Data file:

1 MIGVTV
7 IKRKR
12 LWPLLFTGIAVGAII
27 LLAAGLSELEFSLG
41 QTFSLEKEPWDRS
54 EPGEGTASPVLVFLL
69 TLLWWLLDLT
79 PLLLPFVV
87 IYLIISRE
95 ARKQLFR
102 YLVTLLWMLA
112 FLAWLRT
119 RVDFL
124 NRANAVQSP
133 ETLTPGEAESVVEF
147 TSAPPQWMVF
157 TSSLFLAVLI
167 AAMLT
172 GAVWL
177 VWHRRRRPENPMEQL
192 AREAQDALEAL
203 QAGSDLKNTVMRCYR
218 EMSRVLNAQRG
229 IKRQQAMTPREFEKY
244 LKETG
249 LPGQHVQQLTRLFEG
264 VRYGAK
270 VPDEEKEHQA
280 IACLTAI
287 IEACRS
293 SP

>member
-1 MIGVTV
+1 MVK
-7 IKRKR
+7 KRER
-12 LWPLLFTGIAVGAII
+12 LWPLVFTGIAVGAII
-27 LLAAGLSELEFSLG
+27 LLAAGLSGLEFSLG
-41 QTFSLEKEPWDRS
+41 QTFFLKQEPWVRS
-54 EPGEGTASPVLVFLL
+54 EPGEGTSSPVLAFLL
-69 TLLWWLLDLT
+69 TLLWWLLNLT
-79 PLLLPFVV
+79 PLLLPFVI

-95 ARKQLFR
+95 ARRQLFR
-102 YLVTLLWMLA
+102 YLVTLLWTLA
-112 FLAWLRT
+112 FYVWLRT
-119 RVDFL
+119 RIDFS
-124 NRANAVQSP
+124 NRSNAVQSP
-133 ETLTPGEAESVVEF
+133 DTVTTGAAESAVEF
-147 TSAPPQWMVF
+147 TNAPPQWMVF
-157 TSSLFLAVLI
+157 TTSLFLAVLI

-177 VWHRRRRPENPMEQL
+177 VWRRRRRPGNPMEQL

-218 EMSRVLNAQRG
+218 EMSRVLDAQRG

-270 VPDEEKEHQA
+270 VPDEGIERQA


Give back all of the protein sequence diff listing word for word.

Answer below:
1 MIGVTV
7 IKRKR
12 LWPLLFTGIAVGAII
27 LLAAGLSELEFSLG
41 QTFSLEKEPWDRS
54 EPGEGTASPVLVFLL
69 TLLWWLLDLT
79 PLLLPFVV
87 IYLIISRE
95 ARKQLFR
102 YLVTLLWMLA
112 FLAWLRT
119 RVDFL
124 NRANAVQSP
133 ETLTPGEAESVVEF
147 TSAPPQWMVF
157 TSSLFLAVLI
167 AAMLT
172 GAVWL
177 VWHRRRRPENPMEQL
192 AREAQDALEAL
203 QAGSDLKNTVMRCYR
218 EMSRVLNAQRG
229 IKRQQAMTPREFEKY
244 LKETG
249 LPGQHVQQLTRLFEG
264 VRYGAK
270 VPDEEKEHQA
280 IACLTAI
287 IEACRS
293 SP

>member
-1 MIGVTV
+1 MVK
-7 IKRKR
+7 KRER
-12 LWPLLFTGIAVGAII
+12 LWPLVFTGIAVGAII
-27 LLAAGLSELEFSLG
+27 LLAAGLSGLEFSLG
-41 QTFSLEKEPWDRS
+41 QTFFLKQEPWVRS
-54 EPGEGTASPVLVFLL
+54 EPGEGTSSPVLAFLL
-69 TLLWWLLDLT
+69 TLLWWLLNLT
-79 PLLLPFVV
+79 PLLLPFVI

-95 ARKQLFR
+95 ARRQLFR
-102 YLVTLLWMLA
+102 YLVTLLWTLA
-112 FLAWLRT
+112 FYVWLRT
-119 RVDFL
+119 RIDFS
-124 NRANAVQSP
+124 NRSNAVQSP
-133 ETLTPGEAESVVEF
+133 DTVTTGAAESAVEF
-147 TSAPPQWMVF
+147 TNAPPQWMVF
-157 TSSLFLAVLI
+157 TTSLFLAVLI

-177 VWHRRRRPENPMEQL
+177 VWRRRRRPGNPMEQL

-218 EMSRVLNAQRG
+218 EMSRVLDAQRG

-270 VPDEEKEHQA
+270 VPDEGIERQA